Dr. Maki: Yes, I think it needs to be doubled, tripled or, even more, to help her not feel like she’s tired all the time, all this anxiety. She doesn’t mention too much about having any hot flashes or anything like that, but her symptom picture is like super common. These are the complaints that everyone feels. And once you start bumping up that estrogen, we’ll maybe talk about this on another episode, but this is where you also talk about the two types of hormone replacement. You’re doing static dosing, which is what she’s doing, which is what we do most of the time. And the other option is rhythmic dosing, which we do a lot of as well because again, for women and how they feel, it’s really about that estrogen dose in a way to keep them safe but yet give them the amount of estrogen that their body really wants is the difference between static dosing, rhythmic dose. We’ll compare those two on another episode because that is becoming a little more popular, even in the past, static dosing still is by far the most popular because unfortunately, the rhythmic dosing you get your period. But Michelle, she had a hysterectomy at thirty-six. In my opinion, she’s kind of a really good candidate for it because she’s had her hysterectomy already, so, now you don’t have to worry about the bleeding part, which is really the deterrent for most women. They don’t really want to consider rhythmic dosing ’cause the last thing a woman wants in her mid-50s is to get her period back.
Dr. Davidson: Most of the time, yes. I have a handful of women that do want to get a period, but as you said, rhythmic dosing is you do have to change the dose, every several days. So, you have to keep like your calendar and your track and that’s not a hard thing to do. But the static dose, cause you’re doing the same thing every day is a little bit more user friendly. So, that would depend on the person. If I have somebody that’s a little bit more particular on how they like to do things, they were like, oh they’re perfect for the rhythmic and have some that are like, you know what, I’m going to be a little flaky and forgetful. Then we do the static dosing. So, it all really boils down to the individual. And like I said with Michelle, I am actually surprised she didn’t write on here that she wasn’t having night sweats at night ’cause looking at her dose and that she was on Premarin and she’s now 52 and her ovaries aren’t definitely are menopausal. I’m surprised she’s not having hot flashes and night sweats all night.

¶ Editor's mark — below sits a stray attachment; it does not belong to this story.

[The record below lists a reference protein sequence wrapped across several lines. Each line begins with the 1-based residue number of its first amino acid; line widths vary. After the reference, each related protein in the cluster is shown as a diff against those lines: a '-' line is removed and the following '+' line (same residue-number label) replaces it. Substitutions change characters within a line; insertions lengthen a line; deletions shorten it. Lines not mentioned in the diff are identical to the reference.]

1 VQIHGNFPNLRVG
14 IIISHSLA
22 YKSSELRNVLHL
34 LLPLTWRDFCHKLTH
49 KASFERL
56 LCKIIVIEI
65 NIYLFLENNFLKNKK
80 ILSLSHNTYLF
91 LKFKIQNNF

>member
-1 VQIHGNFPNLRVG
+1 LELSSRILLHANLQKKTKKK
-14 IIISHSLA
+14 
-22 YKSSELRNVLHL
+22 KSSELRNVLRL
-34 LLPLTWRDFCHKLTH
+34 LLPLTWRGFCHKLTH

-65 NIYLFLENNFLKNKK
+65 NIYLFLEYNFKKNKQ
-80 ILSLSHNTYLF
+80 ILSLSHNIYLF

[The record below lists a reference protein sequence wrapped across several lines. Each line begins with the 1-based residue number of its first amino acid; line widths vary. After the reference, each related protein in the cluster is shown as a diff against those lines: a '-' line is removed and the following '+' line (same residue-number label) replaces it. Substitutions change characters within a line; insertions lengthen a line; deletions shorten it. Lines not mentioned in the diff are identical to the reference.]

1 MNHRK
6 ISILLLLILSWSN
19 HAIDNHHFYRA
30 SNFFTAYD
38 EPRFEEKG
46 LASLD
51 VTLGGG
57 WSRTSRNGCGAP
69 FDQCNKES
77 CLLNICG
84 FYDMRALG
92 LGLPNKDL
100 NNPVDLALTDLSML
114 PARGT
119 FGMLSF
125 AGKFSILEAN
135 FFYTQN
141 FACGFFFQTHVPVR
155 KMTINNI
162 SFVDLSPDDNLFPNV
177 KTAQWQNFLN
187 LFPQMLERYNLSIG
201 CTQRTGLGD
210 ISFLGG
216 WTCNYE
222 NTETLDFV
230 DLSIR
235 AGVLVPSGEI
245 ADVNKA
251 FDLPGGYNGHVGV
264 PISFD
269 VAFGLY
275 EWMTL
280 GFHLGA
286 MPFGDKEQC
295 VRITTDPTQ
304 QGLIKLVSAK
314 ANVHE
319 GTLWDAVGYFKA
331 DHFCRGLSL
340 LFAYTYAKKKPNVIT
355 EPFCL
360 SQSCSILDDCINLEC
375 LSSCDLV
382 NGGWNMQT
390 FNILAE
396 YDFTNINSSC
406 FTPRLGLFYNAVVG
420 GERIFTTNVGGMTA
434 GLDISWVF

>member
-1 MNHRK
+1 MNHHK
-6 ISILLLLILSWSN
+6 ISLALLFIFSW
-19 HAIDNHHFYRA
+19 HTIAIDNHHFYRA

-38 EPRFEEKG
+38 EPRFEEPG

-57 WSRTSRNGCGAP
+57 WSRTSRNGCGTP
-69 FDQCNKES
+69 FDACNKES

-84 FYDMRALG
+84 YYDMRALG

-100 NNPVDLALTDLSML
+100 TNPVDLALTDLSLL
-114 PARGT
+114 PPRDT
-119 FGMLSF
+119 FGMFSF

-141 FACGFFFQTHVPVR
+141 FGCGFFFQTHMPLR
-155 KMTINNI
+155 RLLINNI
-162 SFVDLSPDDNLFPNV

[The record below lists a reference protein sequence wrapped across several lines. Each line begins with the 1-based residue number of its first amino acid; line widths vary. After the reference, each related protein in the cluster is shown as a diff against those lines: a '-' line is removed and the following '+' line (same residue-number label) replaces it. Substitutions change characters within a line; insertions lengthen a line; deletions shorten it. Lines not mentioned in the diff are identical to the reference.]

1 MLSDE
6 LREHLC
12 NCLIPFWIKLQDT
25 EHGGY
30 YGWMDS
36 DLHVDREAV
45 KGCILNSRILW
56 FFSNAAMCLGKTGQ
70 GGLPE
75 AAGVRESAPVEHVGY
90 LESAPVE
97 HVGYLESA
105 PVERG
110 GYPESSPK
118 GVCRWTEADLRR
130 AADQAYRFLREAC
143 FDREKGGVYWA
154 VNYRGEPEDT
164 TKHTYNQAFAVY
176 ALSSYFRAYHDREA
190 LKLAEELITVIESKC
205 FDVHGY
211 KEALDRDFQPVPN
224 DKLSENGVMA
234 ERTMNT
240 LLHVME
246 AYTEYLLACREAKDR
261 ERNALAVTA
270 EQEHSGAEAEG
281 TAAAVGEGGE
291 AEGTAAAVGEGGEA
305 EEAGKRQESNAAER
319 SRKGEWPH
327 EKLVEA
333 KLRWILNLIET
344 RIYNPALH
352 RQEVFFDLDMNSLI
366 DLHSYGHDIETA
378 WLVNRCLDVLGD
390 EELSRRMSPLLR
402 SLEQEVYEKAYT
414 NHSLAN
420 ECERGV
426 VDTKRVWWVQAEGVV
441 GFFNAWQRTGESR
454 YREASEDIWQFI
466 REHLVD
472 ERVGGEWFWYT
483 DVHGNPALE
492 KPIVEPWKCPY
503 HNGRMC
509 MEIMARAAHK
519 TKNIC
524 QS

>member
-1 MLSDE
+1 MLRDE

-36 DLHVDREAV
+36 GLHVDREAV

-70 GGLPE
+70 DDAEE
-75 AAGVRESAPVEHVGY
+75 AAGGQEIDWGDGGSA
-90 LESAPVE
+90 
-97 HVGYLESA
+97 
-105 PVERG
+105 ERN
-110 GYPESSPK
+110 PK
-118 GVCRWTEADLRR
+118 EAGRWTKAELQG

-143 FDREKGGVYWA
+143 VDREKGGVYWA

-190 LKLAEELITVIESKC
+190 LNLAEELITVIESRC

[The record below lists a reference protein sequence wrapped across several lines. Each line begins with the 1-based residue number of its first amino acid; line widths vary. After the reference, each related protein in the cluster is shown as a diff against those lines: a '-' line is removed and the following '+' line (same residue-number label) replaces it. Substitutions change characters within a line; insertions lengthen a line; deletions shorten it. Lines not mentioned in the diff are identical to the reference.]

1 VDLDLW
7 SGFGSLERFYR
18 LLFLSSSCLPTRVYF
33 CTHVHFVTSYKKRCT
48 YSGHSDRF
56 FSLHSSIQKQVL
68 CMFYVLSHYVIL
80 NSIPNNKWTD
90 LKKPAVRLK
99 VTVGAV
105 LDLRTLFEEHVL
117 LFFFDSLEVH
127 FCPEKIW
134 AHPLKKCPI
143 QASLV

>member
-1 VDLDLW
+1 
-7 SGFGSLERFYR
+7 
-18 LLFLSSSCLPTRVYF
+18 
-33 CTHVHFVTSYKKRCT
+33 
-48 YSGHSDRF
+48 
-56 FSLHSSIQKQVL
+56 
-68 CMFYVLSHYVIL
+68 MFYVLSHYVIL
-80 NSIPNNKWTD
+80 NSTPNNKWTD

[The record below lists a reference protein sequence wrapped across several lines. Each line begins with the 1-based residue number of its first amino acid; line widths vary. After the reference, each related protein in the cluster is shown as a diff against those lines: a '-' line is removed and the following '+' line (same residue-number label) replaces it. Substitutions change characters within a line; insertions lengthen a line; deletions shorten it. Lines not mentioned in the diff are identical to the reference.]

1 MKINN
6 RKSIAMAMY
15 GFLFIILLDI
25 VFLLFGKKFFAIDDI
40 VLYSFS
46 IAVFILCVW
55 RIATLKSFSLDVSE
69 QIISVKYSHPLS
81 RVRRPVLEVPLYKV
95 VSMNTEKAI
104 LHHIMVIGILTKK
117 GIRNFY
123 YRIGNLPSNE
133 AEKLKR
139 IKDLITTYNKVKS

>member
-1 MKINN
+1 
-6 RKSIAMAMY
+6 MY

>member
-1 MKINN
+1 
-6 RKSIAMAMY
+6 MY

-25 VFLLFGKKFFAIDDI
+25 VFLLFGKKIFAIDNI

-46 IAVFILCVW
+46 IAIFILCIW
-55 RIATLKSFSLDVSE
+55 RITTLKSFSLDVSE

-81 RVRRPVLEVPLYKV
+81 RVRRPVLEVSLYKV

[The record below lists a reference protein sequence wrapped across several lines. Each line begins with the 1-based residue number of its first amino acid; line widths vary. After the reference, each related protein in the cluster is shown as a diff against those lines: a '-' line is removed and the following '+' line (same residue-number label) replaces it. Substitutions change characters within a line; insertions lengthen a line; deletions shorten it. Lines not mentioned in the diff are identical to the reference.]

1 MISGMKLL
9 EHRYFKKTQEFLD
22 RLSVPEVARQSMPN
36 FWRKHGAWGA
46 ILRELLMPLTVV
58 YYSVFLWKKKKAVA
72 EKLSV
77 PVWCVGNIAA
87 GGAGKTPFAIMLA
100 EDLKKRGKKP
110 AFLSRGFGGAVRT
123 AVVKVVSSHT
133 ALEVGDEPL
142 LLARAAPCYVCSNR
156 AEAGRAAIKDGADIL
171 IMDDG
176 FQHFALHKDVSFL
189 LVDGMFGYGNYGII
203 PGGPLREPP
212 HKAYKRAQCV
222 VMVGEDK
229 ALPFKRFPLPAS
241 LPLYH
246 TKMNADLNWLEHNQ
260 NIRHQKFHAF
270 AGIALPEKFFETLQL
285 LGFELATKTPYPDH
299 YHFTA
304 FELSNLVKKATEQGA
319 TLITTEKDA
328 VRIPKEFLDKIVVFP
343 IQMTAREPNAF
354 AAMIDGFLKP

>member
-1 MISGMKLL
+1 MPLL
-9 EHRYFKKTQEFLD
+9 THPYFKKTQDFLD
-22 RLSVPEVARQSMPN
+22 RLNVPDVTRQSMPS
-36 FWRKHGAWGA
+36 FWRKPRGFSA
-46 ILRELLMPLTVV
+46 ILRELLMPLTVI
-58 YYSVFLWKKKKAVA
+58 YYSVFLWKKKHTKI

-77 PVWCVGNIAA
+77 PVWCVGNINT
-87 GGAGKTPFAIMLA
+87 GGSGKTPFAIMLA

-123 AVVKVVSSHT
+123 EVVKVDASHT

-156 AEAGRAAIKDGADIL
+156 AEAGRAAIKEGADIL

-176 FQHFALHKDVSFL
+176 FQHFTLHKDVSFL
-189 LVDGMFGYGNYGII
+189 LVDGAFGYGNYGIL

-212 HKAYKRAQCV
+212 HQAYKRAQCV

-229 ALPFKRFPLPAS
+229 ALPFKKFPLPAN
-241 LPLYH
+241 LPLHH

Dr. Maki: What I hear a lot from women, they say that they’re like hot and cold. The hot covers are coming on and off and on and off and on and off, which is what is waking them up and now their sleep is completely disrupted. I would assume based on what you just said, I would assume that that’s probably happening, but she didn’t write it there, so then, of course, the next day you’re going to be exhausted because every night you try to go to bed, there’s no restoration. It’s just this battle with your body and so, you’re right, I’m surprised that she didn’t mention that, but I would assume that some of those things are probably present. And then, of course, the weight gain, the weight gain, forty pounds. I mean, how many women have we talked to over the years that no matter what they do, their lifestyles really don’t change that much. All of a sudden they just put on a ton of weight like that, which of course is very frustrating because the weight goes on really easy. But getting that weight to come off is sometimes very challenging, very difficult as well.